The number of crime incidents in Orlando saw an overall increase last week, after a previous decline, according to data from SpotCrime, which collects reports from police agencies and validated sources. Incidents rose to 1,328 for the week of Aug. 12, up from 1,199 the week before.
The specific offenses that increased the most were burglary and theft. Burglary rose to 44 incidents last week, from 31 the week before. Theft went from 231 to 243. Reports of theft have continued to grow for the last two weeks.
While somewhat smaller categories, there was also a sizable percentage increase in shootings, from one incidents per week to three, and in vandalism, from 21 to 26 incidents.
There was one reported arson last week. That represents an increase from zero incidents the previous week.
Among the few types of offenses that saw a downturn last week, reports of assault went from 170 to 168, and robbery fell from nine to seven.
There were 836 reports of "other" crimes, an increase of 100 from the previous week. SpotCrime's broad "other" category includes a variety of offenses like fraud, trespassing, public disturbance and traffic violations. Of those incidents, 31 involved arrests, such as for drug possession, up from 17 reported arrests the week before.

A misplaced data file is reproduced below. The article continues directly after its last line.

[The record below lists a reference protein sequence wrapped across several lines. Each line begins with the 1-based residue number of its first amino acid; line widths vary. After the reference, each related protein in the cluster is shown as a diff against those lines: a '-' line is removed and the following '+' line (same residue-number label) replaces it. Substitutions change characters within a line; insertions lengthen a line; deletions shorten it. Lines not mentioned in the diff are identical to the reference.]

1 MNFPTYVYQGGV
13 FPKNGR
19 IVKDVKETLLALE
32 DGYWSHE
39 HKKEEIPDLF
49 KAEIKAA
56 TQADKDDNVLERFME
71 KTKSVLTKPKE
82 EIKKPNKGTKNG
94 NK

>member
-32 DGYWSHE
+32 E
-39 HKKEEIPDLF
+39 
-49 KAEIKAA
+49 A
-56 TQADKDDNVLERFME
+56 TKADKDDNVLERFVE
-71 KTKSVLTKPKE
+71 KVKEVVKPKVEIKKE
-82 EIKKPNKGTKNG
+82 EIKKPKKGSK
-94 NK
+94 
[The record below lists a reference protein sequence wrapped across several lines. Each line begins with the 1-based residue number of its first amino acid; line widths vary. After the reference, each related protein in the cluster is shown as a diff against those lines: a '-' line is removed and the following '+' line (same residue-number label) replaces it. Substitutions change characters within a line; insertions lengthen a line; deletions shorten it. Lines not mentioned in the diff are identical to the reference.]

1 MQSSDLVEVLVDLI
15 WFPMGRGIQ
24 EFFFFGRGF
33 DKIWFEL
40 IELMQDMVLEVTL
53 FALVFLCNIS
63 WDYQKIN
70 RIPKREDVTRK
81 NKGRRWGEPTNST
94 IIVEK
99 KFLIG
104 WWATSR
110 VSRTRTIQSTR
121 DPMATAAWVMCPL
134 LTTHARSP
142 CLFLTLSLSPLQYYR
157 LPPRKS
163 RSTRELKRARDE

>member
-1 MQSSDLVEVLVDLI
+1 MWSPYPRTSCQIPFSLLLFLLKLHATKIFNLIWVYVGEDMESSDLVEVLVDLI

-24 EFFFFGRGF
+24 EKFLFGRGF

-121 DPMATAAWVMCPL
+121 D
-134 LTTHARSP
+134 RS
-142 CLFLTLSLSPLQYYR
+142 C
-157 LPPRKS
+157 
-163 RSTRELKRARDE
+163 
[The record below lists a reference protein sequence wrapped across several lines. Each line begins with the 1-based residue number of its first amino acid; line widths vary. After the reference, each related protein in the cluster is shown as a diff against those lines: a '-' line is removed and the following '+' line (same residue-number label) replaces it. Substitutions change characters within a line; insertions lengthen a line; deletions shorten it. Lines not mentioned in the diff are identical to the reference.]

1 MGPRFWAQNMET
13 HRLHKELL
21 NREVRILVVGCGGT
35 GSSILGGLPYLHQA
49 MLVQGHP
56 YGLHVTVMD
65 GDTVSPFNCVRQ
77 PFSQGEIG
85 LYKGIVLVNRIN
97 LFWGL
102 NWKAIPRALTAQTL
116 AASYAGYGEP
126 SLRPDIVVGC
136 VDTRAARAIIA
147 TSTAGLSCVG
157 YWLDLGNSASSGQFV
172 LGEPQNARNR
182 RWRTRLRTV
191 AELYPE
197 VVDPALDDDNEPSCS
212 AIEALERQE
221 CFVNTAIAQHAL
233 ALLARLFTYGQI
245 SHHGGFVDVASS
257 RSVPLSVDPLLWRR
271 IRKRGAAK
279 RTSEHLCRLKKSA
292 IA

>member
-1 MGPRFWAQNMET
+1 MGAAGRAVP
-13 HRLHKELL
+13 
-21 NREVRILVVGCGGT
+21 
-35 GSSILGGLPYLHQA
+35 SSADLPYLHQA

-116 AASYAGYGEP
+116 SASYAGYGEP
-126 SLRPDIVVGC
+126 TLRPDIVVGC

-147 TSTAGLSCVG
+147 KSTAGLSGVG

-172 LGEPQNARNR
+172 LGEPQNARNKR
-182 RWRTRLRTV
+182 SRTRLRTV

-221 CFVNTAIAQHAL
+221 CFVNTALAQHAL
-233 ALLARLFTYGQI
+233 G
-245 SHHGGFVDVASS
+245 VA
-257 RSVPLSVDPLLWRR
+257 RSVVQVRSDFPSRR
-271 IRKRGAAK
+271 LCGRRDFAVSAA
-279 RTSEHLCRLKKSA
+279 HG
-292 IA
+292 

Looking at crime patterns in different areas of the city, Holden-Parramore, Central Business District and Florida Center continued to have the most reported incidents last week.
Central Business District saw the largest increase. Crime reports in Kirkman North also rose, after declining the week before, and incidents in Rosemont are up.
Regarding day and time factors, Saturday, Monday and Friday had the most crime incidents last week. The largest increase from the previous week occurred on Friday, Monday and Saturday, while incidents on Thursday and Wednesday went down. Comparing times of day, late morning, early afternoon and evening saw the most crime last week.
Want a longer-term view of crime in Orlando? Here's our latest monthly crime report.
To report a crime in progress or life-threatening emergency, call 911. To report a non-urgent crime or complaint, contact your local police department.
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This story was created automatically using local crime data, then reviewed by an editor. Click here for more about our data sources and local crime methodology. Got thoughts about what we're doing? Go here to share your feedback.